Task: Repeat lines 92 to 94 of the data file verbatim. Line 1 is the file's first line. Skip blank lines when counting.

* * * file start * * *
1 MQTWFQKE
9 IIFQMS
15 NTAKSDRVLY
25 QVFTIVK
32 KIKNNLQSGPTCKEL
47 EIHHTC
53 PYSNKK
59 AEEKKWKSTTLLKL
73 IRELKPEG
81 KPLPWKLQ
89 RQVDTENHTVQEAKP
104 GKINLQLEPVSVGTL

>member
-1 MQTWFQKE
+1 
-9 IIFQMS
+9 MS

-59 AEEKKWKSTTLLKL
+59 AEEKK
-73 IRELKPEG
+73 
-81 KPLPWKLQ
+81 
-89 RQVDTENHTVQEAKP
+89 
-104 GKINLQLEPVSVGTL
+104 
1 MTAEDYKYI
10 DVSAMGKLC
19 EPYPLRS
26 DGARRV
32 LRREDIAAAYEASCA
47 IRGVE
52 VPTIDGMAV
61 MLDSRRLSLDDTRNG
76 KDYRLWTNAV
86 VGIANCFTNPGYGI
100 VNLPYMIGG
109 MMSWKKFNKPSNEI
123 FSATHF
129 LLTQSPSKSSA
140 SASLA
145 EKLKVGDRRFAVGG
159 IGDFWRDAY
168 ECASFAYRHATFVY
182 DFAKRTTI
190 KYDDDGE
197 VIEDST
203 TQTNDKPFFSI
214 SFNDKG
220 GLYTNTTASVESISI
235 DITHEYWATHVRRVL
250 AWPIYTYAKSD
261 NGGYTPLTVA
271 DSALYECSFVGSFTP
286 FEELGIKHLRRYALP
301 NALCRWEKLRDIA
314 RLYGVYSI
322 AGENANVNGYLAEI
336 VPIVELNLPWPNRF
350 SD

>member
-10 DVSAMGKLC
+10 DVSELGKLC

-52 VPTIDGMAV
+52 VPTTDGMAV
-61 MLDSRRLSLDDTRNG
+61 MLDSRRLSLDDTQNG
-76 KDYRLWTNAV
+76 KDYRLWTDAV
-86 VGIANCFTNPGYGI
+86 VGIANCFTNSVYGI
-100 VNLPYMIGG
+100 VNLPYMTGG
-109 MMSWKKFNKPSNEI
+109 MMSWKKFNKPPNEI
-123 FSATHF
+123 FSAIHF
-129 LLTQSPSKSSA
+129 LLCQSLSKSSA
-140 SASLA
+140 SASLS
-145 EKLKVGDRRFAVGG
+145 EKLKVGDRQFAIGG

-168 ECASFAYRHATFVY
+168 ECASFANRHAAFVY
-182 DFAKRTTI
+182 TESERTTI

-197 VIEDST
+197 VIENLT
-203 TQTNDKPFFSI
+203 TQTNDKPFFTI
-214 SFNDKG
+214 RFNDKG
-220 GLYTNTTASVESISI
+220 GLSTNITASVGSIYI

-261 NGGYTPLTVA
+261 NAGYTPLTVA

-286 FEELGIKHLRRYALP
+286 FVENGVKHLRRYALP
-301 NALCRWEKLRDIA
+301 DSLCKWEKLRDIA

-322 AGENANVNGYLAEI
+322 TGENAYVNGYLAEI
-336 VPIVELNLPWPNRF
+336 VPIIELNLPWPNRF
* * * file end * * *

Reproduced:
+203 TQTNDKPFFTI
-214 SFNDKG
+214 RFNDKG